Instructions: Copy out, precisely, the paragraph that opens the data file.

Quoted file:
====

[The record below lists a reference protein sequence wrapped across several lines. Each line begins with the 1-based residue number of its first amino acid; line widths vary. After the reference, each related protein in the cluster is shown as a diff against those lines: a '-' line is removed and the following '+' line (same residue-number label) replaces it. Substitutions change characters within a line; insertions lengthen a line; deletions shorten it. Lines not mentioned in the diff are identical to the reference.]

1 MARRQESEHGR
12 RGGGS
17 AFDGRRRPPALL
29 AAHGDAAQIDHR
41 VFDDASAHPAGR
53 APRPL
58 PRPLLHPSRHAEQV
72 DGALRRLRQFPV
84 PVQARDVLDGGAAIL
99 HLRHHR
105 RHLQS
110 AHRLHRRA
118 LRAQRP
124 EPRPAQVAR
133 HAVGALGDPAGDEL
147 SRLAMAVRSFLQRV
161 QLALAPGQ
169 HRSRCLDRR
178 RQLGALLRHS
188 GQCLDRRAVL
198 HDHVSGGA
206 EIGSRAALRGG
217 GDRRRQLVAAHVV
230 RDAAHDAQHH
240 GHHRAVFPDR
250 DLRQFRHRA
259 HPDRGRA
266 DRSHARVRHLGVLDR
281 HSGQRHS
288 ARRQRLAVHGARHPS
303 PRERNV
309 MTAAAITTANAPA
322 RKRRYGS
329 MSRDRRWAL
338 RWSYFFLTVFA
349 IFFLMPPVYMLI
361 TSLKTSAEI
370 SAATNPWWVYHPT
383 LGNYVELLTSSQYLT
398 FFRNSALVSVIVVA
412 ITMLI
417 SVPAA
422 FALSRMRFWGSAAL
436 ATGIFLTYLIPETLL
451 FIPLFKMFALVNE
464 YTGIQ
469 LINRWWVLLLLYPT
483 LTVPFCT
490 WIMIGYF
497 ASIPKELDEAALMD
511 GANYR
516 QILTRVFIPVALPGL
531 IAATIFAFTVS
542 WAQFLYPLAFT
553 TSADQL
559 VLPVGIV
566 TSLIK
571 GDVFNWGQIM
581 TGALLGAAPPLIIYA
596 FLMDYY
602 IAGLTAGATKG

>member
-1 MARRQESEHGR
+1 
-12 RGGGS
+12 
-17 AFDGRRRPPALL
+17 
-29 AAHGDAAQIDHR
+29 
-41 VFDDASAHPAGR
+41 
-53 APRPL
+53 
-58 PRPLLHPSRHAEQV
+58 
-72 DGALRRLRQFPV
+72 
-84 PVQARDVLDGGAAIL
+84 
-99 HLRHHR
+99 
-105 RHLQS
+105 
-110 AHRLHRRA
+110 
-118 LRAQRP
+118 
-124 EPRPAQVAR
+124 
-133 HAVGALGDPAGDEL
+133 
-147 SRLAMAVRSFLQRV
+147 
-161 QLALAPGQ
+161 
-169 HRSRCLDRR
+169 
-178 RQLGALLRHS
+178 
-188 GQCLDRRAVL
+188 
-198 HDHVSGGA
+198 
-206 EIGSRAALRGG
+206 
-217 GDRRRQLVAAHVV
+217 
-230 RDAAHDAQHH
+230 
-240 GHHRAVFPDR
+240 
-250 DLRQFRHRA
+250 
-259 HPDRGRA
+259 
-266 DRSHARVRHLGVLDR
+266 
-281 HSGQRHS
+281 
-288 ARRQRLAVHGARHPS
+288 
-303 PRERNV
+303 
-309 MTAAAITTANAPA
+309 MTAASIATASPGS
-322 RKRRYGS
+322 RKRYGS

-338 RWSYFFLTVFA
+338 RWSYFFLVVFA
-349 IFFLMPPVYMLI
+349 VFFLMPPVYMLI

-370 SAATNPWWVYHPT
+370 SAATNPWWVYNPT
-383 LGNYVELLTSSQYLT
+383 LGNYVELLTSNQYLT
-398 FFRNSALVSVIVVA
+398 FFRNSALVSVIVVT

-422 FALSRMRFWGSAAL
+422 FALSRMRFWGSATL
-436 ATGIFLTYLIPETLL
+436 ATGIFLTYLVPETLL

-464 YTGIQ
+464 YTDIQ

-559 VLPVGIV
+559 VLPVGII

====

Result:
[The record below lists a reference protein sequence wrapped across several lines. Each line begins with the 1-based residue number of its first amino acid; line widths vary. After the reference, each related protein in the cluster is shown as a diff against those lines: a '-' line is removed and the following '+' line (same residue-number label) replaces it. Substitutions change characters within a line; insertions lengthen a line; deletions shorten it. Lines not mentioned in the diff are identical to the reference.]